Importance of HTML Headings for Accessibility

This past few days I’ve been working on a WordPress theme and again I was faced with the question on what heading tag to use in the front page blog titles and in the articles page. This question never fails to creep up so I decided to once and for all look for a solution that I’m going to be comfortable with.

Importance of Headings

According to a screenreader survey, 76% of screenreader users use headings to navigate either ‘often’ or ‘all the time’. With that statistic we can’t argue how important headings are especially for people with disabilities.

One way to make your site more accessible is through the use of headings. Headings in HTML are created with the h1-h6 elements and they should be used as headings just like the ones you see in newspapers, books and other print documents.

Screenreaders

I’ve heard of screenreaders but I really didn’t have any idea on how a screenreader user’s experience would be like until now thanks to this video:

The video was presented by a blind person giving a brief tour how he uses a screenreader and it was really a discovery on how screenreaders actually work. Then at the end of the video he visited a big time video sharing site and I was shocked that no headings were used for accessibility navigation.

Google Is Accessible

After watching, I decided to further investigate the other sites and looked at how their headings are organized. I tried to check how Google uses headings and I was really impressed by what I saw.

Screenshot of Google's Heading Outline

You have Google’s logo for heading 1 followed by ‘Sponsored Links’ and ‘Search Results’ for heading 2 then the actual results as heading 3. What’s interesting here is that the ‘Search Results’ heading is actually hidden using CSS. This means that even if the search results page doesn’t actually show the actual text, we are assured that screenreaders will be able to navigate the document because of the meaningful markup.

Make Your Site Accessible

So I decided to tweak my headings to make it more accessible. First take a look at how the headings are outlined in your document. If you have Firebug installed you can click on Information then View Document Outline. After doing some analysis I came up with the following outline for the headings in the frontpage:

Screenshot of RaymondSelda.com's Heading Outline

The heading outline for the article page would be different. The article title would be heading one and sub sections as heading two. The remaining headings would also be marked as heading 2 as well.

Screenshot of Article Heading Outline

In my opinion this is the most meaningful outline for a document and I would place more importance on using headings to help people with disabilities rather than for SEO purposes. This is more or less the heading structure that I will be using in my projects.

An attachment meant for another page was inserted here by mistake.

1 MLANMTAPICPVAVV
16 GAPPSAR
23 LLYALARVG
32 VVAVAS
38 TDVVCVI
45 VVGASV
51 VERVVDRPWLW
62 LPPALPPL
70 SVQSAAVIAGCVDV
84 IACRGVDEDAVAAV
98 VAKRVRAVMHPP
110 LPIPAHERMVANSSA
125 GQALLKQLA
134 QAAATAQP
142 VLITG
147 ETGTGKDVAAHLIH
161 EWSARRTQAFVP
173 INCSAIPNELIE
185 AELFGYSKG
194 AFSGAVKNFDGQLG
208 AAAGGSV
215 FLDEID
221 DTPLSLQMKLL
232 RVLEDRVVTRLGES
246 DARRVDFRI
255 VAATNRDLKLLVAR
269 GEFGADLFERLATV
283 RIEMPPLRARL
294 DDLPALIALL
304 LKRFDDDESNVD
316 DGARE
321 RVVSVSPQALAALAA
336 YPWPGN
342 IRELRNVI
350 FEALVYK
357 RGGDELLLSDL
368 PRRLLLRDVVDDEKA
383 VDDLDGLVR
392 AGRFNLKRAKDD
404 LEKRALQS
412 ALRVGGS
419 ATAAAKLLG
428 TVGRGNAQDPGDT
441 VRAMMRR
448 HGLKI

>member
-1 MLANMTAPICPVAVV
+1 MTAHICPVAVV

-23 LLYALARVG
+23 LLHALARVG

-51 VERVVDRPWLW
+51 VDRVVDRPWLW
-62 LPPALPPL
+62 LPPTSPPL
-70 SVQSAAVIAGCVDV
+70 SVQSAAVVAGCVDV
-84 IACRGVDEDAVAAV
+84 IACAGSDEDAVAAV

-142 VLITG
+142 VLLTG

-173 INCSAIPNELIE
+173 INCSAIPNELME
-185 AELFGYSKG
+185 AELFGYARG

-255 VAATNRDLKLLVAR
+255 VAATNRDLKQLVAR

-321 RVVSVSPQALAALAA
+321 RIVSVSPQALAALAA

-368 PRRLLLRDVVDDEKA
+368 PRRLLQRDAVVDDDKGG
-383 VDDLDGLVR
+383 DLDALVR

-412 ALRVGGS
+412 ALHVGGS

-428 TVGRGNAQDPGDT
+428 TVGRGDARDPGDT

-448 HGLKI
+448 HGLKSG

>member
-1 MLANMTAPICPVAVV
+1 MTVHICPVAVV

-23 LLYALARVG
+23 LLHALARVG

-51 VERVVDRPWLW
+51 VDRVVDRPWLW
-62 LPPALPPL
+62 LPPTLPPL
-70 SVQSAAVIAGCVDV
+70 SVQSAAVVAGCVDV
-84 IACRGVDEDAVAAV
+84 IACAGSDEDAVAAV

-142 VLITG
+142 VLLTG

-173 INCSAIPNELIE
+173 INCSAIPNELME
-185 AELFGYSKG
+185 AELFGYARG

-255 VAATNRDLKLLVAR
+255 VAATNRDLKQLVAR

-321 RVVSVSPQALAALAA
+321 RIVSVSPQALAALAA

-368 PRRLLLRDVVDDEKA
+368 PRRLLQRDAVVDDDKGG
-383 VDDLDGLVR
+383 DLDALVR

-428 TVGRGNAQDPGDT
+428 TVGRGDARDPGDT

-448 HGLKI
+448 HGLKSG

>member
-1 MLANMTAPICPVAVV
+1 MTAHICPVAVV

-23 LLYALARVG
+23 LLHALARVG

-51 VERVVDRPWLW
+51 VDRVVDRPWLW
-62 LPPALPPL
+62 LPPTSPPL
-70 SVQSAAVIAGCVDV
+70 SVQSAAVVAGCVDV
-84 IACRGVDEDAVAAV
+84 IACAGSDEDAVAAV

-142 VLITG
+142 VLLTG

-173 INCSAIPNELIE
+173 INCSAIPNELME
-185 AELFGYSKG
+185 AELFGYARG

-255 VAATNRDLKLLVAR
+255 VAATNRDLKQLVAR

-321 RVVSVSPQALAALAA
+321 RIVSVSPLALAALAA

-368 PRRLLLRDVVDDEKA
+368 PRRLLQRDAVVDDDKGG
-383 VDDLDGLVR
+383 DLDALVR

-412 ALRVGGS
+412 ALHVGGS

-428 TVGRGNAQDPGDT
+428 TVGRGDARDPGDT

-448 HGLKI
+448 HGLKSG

Conclusion

This small changes can really help the Web to be a better place for everyone. This is only one way you could make a site accessible and I urge you to build websites to be as accessible as possible. Thoughts, comments and violent reactions are always welcome.

22 thoughts on “Importance of HTML Headings for Accessibility

  1. Watching the video was really enlightening. I’m happy to say I do make use of headings when design and developing sites and given what I just watched I think my sites would be accessible. Still I hadn’t realized how the heading tags were so useful for navigating on a screen reader.

    Every web designer should have to watch that video. Beyond headings I have a much better understanding of how a screen reader works.

  2. That video was great. I had an idea, but wasn’t sure exactly how the screenreaders worked. I’ll keep this in mind on my next site.

  3. Glad you liked the video guys. The sole purpose of this article is to help people be more aware of how headings can make a site more accessible to a wider audience. Thanks for the comments.

  4. Now I could be wrong but I’m sure I have heard from people in both Yahoo! and Google that your tag should match your (or just make sure your is the main title of your page. e.g. not your company name)?

    I might be mistaking this advice for more SEO purposes rather than semantic best practices though.

  5. Didn’t know you could use Firebug for that. I have been using Opera’s Web Developer Options (from the context menu) > Display > Table of Contents.

    Useful. Thanks for sharing.

  6. Actually, it’s not Firebug, it’s Web Developer Toolbar.

    I don’t blame him for mixing it up, though, as both are very popular =)

  7. @Andy: If I get you correctly, I think you’ve misunderstood the concept of h1-h6. It is perfectly valid to have several equally weighed headers under a header of higher level (e.g. five h2-headers under the main h1-header).

    The numbers does not refer to the actual number of the header (e.g. header number 4 on a page is h4). If that were the case, only 6 headers would be supported…

  8. Thank you very much! I always tried to make sites accessible (no table-layouts, alt tags inside img ecc.), but this video/article helped me understanding further this topic..
    will keep in in mind for my next web-page.

  9. HTML headings are part of web design and also help in search engines access. So, one must use appropriate headings based on the most important keywords of a web page.

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